Andrew Katz, Eddy DuQuesne, Matt Menold and Charlie Garmendia became friends in Brooklyn and started the band Clear Plastic Masks in 2011. In case you’re asking yourself…..
HOW CAN A BAND THAT’S SO SKILLED WITH WORDS PICK SUCH A HEAD-SCRATCHER OF A NAME?
Jon Pareles of the New York Times asked this question at the end of a celebratory write-up of the band. What’s the story? While watching Alan Lewandowski, a.k.a. Anita Fix, perform in New York, wearing women’s lingerie and a clear plastic mask, Andrew Katz was taken aback, at first by the ridiculousness of the scene, and then profoundly moved to tears by the humanity coming through in the music being performed behind that mask. He leaned over to a bandmate and said, “I think we have a name.” As Andrew says, “if you write us off just because you don’t like our name, then maybe we just weren’t meant to be friends.”
FROM NYC TO NASHVILLE TO HOT CHICKEN
New York City’s music scene is over-saturated, and faced with issues like pay-to-play scenarios and the nightmarish logistics of transporting the band around the city to even get to a gig, CPM decided it was time for a change. Having much admiration for Andrija Tokic, the band wanted to cut a record with him at The Bomb Shelter in Nashville; they wanted to play some shows in New Orleans, and also at the legendary Bottle Tree Cafe in Birmingham, so a tour was booked around those destinations. CPM fell in love with Nashville, and eventually found themselves spending more time in here than they were at their homes in NYC; Nashville’s culture of musicians who really know music, who respect songwriting and its history, the kindness of the people, and the concentration of amazing bands makes the Music City such an interesting place. That and Bolton’s Hot Chicken.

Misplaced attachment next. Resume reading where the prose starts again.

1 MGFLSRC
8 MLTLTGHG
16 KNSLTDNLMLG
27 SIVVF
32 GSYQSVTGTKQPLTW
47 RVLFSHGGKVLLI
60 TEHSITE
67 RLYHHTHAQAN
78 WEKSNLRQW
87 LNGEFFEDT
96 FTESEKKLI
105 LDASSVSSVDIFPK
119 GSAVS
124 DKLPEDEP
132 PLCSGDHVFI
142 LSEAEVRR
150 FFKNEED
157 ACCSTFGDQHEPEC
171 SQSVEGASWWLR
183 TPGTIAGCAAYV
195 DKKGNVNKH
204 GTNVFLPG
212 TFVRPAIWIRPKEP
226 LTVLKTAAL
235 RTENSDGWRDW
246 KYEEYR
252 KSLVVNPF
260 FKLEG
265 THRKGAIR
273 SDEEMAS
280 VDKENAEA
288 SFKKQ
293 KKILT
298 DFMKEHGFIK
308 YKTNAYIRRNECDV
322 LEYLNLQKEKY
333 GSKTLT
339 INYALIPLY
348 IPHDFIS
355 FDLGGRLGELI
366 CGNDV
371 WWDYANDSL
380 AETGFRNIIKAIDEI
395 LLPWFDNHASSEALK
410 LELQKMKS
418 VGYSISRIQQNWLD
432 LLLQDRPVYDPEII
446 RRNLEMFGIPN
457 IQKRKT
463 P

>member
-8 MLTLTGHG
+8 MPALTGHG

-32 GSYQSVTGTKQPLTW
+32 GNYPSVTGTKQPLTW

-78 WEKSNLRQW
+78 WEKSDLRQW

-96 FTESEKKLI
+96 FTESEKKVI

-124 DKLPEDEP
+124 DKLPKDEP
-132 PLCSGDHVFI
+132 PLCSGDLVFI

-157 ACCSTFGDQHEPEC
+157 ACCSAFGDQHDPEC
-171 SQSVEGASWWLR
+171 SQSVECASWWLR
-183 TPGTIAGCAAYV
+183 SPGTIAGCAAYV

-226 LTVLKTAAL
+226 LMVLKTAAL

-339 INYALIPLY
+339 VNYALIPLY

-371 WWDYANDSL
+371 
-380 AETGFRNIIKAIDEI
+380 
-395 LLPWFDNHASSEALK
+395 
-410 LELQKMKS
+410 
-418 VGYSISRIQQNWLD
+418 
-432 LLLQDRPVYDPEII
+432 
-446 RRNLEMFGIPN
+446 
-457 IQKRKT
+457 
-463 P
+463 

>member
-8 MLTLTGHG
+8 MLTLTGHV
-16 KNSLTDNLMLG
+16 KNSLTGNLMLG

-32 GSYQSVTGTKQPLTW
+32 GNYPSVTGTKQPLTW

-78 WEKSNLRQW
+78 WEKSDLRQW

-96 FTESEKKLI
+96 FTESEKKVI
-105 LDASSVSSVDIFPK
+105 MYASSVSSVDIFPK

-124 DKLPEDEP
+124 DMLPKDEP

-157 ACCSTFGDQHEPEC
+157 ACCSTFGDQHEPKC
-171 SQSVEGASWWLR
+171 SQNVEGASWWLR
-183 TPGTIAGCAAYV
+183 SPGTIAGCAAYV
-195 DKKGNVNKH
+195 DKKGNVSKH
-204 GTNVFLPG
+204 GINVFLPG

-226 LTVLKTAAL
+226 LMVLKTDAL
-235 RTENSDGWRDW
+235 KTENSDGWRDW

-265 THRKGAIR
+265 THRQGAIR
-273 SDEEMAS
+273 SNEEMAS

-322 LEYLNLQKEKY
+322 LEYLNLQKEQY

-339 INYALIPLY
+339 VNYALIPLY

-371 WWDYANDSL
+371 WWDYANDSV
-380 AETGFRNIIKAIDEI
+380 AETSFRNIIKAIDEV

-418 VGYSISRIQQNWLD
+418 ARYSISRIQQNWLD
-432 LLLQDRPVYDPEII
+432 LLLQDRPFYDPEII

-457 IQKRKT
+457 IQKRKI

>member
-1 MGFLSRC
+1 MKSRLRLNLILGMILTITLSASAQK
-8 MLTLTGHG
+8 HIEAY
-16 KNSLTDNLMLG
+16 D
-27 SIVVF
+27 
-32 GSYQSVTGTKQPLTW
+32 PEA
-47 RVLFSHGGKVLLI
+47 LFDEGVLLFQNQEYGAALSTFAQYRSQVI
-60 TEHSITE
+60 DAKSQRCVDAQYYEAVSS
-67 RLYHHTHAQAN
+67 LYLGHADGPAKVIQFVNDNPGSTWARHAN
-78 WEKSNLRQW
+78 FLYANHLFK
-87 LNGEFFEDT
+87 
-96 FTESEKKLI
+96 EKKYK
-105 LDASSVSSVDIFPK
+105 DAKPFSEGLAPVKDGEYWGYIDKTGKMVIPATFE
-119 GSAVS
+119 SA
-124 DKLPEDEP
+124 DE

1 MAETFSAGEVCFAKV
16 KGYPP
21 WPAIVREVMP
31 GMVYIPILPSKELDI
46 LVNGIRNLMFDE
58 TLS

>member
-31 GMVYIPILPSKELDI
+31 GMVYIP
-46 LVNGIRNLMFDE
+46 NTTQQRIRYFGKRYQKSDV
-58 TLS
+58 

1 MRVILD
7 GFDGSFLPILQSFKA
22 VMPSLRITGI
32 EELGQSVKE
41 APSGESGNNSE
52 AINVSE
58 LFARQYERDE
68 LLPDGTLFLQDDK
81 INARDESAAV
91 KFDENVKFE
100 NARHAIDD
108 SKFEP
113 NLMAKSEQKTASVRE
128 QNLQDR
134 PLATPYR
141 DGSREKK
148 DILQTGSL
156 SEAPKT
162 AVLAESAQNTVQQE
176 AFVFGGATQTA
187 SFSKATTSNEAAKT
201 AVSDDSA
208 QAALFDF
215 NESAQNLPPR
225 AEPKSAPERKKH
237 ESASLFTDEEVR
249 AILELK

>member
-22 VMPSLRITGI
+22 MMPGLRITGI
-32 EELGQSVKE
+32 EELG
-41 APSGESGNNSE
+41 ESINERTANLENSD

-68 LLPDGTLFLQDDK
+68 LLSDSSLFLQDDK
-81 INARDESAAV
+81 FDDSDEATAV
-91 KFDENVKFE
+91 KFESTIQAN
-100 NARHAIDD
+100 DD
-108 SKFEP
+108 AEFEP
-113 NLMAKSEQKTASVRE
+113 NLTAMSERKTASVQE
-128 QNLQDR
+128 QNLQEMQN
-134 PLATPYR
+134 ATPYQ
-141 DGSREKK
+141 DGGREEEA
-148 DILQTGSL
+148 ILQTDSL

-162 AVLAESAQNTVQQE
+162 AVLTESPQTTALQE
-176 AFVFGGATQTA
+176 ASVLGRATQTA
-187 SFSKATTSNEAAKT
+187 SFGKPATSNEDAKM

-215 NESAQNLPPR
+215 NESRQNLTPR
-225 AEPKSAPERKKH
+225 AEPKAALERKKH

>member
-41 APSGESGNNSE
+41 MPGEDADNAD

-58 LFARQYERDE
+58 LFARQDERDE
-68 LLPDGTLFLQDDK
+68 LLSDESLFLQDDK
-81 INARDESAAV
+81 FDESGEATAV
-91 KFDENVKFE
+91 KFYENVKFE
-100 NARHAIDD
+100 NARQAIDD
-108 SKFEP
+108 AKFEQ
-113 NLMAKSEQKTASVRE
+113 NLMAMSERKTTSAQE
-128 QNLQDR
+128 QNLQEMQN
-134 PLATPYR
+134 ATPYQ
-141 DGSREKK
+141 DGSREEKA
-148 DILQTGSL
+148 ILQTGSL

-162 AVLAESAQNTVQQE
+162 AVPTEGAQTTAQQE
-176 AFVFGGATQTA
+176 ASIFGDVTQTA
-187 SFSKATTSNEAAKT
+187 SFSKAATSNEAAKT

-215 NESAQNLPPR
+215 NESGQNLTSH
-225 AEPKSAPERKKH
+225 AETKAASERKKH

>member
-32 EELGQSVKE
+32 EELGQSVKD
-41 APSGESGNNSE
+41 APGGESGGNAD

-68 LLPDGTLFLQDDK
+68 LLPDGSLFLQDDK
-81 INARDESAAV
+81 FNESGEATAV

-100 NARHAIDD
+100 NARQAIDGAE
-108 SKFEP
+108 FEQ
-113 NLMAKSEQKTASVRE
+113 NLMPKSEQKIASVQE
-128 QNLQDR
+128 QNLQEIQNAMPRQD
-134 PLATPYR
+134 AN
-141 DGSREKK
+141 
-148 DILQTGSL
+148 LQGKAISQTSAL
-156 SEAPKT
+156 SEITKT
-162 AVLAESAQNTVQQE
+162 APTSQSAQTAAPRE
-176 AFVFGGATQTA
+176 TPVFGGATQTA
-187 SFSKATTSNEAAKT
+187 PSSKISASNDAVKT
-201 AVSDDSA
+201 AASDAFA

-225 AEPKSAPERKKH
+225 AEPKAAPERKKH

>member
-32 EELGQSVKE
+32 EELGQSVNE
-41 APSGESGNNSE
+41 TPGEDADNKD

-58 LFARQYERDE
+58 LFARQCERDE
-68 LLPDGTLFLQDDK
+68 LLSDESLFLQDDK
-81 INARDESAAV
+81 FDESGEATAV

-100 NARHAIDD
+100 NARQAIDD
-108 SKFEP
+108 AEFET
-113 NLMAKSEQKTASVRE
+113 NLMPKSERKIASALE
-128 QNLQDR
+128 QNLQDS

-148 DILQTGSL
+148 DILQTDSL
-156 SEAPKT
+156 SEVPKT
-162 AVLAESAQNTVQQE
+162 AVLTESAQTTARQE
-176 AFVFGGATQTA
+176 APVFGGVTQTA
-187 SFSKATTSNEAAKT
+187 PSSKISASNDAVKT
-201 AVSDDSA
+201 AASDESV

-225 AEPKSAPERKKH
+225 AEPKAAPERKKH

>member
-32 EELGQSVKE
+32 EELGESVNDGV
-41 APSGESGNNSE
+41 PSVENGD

This band doesn’t play it safe. The intensity of their music is inspired by the need to communicate and the drive we possess as human beings to live fully, a fact, says Andrew Katz, that is marginalized by society at every turn; he adds, “we are spiritual beings in physical form and it feels so good to be fully dilated. We want to let go of the shackles, to lift out of it, to be reminded that we’re alive.” That drive is apparent when you see them perform, and in their music videos; the video for “So Real,” created by friend Joshua Shoemaker, is a chronicle of which Katz describes as “road-doggin’.”
Their style is bluesy, gritty, punk, and all heart; however, they don’t subscribe to a particular genre. CPM wants to have all options open all the time, with the goal being to make a “full” album. Playing songs again and again doesn’t bother Katz; the songs are born anew when played for different audiences, and for him, it’s pure joy. CPM promises to play selections from their new LP Being There, released this year by Kings of Leon’s label Snakes and Serpents, but will also play some new material on their upcoming tour.
REVELATION….FAMOUS LAST WORDS
Katz is listening to Muddy Waters, The Kinks, and Fred Astaire at the moment, as well as Squares on the Front Porch, Etta James, and even Native American music, at times. He says he wants to listen to artists who have a high level of “revelation,” his and his bandmates’ standard for performers and art; Katz says if you go see an act, you don’t know them, but after the performance you feel like you know the artist because they reveal so much of themselves in their art, it’s something so moving, it makes the hair on your arms stand up….that’s “revelation.”
BEFORE YOU GO…
Parting words from Katz on behalf of CPM? He wants you, my loyal readers, to know that they love you. Also, please be kind to your neighbors, buckle up, return your library books, and never underestimate the overwhelming power of simple human kindness. And go to Bolton’s for some hot chicken.
Clear Plastic Masks will be performing at Mercy Lounge with Hurray for the Riff Raff on July 16th. They are on tour for the next few weeks, and will be heading out with friends White Denim in September. You really shouldn’t miss it.